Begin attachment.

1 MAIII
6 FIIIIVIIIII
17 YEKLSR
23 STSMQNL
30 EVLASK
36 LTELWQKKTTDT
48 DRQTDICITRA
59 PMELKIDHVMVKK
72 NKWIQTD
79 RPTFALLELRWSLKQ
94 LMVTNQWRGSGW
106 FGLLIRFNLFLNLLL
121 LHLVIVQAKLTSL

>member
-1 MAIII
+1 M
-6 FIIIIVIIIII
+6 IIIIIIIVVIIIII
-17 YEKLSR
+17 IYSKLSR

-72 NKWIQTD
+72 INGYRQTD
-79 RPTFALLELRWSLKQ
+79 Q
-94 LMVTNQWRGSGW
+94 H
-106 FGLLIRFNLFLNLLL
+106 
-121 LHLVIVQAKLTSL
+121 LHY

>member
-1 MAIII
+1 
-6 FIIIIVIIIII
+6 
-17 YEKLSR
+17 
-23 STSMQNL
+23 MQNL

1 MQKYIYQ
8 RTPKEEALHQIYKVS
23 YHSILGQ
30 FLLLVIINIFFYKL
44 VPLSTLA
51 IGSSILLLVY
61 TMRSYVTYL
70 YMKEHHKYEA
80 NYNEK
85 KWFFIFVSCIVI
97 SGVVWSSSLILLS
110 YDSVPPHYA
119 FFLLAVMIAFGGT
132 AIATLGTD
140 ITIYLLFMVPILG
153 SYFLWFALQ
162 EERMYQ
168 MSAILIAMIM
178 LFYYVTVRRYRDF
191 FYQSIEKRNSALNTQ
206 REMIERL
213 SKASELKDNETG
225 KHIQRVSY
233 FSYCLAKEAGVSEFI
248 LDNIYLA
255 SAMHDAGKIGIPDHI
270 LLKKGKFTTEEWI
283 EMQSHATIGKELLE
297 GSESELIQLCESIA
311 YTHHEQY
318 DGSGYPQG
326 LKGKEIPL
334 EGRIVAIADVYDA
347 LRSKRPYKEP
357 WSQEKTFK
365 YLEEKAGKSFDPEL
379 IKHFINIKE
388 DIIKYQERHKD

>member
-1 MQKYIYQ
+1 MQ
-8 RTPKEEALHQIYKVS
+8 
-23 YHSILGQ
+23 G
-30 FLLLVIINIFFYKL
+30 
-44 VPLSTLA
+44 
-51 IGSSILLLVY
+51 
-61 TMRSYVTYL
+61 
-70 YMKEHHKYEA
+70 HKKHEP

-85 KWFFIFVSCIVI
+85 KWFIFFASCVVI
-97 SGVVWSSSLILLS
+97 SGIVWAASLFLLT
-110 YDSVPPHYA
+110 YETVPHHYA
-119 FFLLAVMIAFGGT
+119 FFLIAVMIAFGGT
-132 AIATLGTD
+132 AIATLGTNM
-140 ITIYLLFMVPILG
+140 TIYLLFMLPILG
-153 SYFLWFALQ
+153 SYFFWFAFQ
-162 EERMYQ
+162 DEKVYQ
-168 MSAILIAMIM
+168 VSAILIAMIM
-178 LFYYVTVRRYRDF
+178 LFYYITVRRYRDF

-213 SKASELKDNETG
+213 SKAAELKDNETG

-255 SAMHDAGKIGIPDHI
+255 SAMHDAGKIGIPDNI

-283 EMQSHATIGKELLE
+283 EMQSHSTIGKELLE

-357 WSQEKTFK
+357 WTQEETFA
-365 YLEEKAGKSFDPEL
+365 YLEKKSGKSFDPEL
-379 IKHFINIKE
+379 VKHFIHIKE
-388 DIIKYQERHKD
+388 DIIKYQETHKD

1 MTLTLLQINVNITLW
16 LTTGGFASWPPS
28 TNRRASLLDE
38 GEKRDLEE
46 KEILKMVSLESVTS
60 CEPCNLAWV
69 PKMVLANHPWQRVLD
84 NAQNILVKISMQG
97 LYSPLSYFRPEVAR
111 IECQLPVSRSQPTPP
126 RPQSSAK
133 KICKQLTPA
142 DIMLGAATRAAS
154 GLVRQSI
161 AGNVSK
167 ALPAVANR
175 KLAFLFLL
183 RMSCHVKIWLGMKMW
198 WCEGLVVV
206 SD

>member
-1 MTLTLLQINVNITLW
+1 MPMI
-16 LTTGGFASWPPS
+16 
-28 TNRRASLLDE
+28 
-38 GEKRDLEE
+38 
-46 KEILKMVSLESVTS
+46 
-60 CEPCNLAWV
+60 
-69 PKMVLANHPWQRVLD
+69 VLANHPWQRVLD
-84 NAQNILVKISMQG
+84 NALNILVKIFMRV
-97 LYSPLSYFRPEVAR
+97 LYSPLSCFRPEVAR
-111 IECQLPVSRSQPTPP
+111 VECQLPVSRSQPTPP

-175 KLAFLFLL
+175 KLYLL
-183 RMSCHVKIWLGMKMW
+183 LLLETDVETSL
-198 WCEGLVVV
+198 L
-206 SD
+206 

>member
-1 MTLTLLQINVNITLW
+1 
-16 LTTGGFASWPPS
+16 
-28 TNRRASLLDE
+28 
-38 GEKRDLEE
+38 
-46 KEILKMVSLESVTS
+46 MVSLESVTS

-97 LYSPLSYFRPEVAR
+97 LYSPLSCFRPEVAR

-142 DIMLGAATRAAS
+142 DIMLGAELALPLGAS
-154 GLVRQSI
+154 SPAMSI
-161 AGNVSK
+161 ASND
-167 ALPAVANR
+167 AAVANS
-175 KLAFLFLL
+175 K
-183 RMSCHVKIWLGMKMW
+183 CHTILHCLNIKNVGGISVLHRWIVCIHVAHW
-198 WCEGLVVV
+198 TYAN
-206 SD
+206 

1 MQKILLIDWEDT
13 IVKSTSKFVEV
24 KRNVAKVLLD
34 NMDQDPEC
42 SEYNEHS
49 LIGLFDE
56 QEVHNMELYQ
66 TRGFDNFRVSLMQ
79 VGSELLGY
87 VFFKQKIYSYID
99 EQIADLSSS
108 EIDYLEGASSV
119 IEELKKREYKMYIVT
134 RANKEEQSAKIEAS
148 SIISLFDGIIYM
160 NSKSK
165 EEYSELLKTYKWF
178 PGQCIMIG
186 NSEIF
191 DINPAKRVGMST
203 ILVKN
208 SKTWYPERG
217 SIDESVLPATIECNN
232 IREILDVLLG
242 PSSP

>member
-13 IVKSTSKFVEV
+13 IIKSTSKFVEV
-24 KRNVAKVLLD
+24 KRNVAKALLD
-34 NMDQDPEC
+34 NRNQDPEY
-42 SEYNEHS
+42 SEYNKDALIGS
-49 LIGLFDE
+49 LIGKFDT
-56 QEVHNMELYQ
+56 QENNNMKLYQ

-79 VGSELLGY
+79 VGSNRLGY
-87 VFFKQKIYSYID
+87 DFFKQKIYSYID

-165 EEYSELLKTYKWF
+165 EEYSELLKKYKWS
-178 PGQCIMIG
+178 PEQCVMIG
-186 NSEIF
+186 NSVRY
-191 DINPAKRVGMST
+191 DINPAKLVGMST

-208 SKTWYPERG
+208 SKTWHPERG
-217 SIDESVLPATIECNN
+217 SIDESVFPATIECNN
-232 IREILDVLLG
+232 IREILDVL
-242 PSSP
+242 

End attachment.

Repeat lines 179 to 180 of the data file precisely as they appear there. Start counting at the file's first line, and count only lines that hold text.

-1 MTLTLLQINVNITLW
+1 